You would be better off if you watched the movie on some other channel, or rented a CD.  Again, if you are lucky, the CD that you rent might contain an uncut version of the film — if you aren’t so lucky and if it is an Indian ‘Diskovery Video’ version, then that is slightly cut as well.

Now to change topic, I got to read the complete The Dark Knight Returns today.  I had read books 2 and 4 earlier, now I read the other two books.  The story broadly covers the return of the Batman, ten years after his ‘retirement’.  As he’s now 55 years old, he is no longer the fit crimefighting hero that he was earlier, and in fact he is portrayed as an obsessed, tormented, raging figure.  Frank Miller’s story covers various themes, such as how the Batman is now viewed as a genuine menace to Gotham City’s public in general, the role of the media, etc.  The books are pretty nightmarish in tone and I definitely think that they are suitable for mature readers only.  In India though, publishers Gotham Comics are selling this four-part series as just another Batman story.

Yesterday, I searched for Spider-Man India on Google, and found the following reviews for the four-part series — this one from, and this.  Apparently it came out long ago in the US, Marvel Comics is coming out with a collected edition also.  The funny thing is that I never saw it in shops here.  I tried getting the books in Manipal and in Hyderabad, to no avail.  You’d think that the books would be aggressively marketed in India, but I unfortunately never got to see the books.  Other titles published by Gotham Comics have advertisements asking you to order a Special Collector’s Edition of Spider-Man India #1 for Rs. 195.  Considering that regular Gotham Comics titles are sold at Rs. 15 and Rs. 25, I think that’s a pretty high price for just one issue.  Anyway, I hope I will get to read them sometime.

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Of Noir and Crossovers

April 23, 2005 at 4:33 AM (General)

I’d recently posted about two of the Sin City stories that I read — "The Big Fat Kill" and the excellent "That Yellow Bastard" — well, yesterday I read another one, called "The Hard Goodbye".  These are the three stories that have been adapted into the movie.

"The Hard Goodbye" is about Marv, who spends a night with Goldie, only to find her dead when he wakes up.  She was pretty much the best thing to happen to him, and he decides to find the people responsible for her murder and take revenge.  While the story may sound simple, it has deep characterisation, and it kept me totally involved.  Like the other work by Frank Miller that I’ve read so far, it is very emotional.  I also love the black and white artwork in this story.

Recently, I’ve also read a number of crossovers, including the four-part Aliens vs. Predator vs. The Terminator series, Batman/Spawn, the three-part Batman vs. Predator series, and the four-part Superman vs. The Terminator series.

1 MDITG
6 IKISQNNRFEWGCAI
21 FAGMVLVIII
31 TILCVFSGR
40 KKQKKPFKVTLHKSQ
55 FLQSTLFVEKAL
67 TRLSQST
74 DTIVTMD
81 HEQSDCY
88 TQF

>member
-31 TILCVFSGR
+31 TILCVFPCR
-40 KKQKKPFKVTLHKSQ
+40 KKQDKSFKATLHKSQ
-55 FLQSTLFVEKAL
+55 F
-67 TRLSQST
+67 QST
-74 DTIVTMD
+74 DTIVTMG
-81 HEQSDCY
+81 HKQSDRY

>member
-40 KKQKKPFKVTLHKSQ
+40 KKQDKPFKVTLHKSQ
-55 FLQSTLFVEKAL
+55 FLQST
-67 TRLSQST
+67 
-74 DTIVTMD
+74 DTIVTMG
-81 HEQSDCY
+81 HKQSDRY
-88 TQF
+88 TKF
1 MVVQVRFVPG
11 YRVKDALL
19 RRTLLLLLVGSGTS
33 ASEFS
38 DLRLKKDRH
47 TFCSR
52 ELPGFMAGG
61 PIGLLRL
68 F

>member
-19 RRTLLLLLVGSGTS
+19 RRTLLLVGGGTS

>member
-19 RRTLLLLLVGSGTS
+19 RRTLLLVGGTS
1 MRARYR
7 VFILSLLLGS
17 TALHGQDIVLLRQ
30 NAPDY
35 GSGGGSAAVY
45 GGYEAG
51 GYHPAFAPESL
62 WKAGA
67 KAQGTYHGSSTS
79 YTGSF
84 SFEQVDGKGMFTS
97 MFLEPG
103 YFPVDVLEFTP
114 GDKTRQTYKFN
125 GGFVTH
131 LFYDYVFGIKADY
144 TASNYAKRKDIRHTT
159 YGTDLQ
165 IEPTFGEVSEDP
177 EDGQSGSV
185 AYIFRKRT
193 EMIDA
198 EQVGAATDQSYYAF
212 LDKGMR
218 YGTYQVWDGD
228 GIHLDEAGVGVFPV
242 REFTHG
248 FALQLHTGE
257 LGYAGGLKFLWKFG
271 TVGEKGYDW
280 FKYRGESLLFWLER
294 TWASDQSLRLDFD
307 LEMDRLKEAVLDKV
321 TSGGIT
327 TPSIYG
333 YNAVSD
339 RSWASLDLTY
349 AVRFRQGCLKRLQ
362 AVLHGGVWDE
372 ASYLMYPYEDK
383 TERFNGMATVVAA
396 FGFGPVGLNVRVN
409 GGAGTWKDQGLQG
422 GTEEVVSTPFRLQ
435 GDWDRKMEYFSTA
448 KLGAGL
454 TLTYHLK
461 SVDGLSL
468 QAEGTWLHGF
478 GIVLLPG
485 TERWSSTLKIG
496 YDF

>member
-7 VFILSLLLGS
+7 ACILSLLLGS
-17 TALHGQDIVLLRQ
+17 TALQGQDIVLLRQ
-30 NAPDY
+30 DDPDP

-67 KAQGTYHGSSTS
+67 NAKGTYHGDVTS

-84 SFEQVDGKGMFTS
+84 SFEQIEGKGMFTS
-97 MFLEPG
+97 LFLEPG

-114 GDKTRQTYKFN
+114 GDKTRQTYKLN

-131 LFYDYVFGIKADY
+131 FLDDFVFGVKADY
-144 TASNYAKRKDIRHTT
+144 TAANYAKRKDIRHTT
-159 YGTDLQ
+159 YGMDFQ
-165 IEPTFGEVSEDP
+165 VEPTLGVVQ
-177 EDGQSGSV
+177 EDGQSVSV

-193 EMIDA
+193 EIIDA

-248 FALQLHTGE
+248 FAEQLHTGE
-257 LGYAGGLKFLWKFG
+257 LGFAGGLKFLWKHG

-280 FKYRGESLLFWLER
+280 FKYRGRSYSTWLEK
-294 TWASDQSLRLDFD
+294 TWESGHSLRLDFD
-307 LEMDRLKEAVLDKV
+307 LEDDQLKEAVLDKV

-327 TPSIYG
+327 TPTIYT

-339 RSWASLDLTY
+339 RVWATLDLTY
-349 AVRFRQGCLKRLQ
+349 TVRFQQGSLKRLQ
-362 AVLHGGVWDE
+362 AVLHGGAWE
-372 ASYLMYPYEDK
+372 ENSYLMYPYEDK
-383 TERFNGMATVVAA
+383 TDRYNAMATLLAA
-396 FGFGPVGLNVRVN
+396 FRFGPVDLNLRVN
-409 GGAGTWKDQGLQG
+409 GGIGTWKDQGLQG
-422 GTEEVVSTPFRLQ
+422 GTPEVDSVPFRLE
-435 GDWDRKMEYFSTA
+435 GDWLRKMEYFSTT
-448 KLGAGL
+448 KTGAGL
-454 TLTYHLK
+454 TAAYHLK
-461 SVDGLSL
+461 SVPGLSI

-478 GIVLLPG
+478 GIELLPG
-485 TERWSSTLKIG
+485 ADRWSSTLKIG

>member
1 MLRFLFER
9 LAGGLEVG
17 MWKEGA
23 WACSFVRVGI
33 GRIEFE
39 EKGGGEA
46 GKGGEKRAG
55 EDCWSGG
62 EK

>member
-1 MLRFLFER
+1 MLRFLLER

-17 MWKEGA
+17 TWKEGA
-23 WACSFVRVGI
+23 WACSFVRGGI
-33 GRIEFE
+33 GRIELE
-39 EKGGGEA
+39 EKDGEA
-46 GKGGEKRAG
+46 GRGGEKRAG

Out of these, Batman vs. Predator was pretty decent, with a Predator showing up in Gotham City and murdering gangsters.  It all eventually leads to a showdown with the Batman himself.  I thought the artwork was very good, and the series had its share of bloody and violent battles.  If Predator 2, the movie, had taken place in Gotham City, it would have been similar to what this series depicted.  Written by Dave Gibbons, with artwork by Andy (pencils) & Adam Kubert (inks, letters) and Sherilyn van Valkenburgh (colours).

I did not like Superman vs. The Terminator much.  It had Sarah and John Connor in Metropolis, running from Terminators who want to eliminate John.  Superman steps in and fights for humanity in 2000 A.D. as well as 2032 A.D.  A lot of characters are introduced (Supergirl, Superboy, Lex Luthor, Cyborg, Steel and a Terminatrix), and personally I did not think the timelines were properly handled at all.  Written by Alan Grant, art by Steve Pugh (pencils), Mike Perkins (inks) and David Stewart (colours), letters by Clem Robins.

Aliens vs. Predator vs. The Terminator picks up a short while after the storyline of the Alien: Resurrection movie.  Annalee Call and a group of soldiers have got word that a space lab is conducting strange experiments involving the aliens, and therefore plan to stop them with Ellen Ripley’s help.  Once they get there, they stumble upon a plot to destroy humanity — apparently Skynet has embedded commands in dormant Terminators, who would resume their attack against humans when the time is right.  And now they’re building Alien-Terminator hybrids.  It’s up to Ripley to save the day.  Somehow, the Predators have also tracked them down, and they’re willing to assist Ripley in destroying the Alien-Terminator hybrids.  I thought this series was OK, though, I didn’t much like the interpretation of the Predator.  They’re shown simply as green-skinned humanoids, and all Predators look alike.  And I also have a complaint about the Predators’ ships being orange in colour.  Other than these two complaints I liked the artwork.  Written by Mark Schultz, artwork by Mel Rubi (pencils), Christopher Ivy (inks) and David Stewart (colours), letters by Pat Brousseau.

I also read the one-shot Batman: The Killing Joke, written by Alan Moore, and illustrated by Brian Bolland & John Higgins.  This was an excellent book, with Batman tracking down the Joker, who has escaped from Arkham Asylum.  The Joker’s origins are also explored in parallel, and we see what a truly disturbed character he is.  The artwork is very beautiful and detailed, and I think it’s some of the best artwork I’ve seen in any comic.  It wonderfully supports the character-driven story, and overall, it is a fantastic book.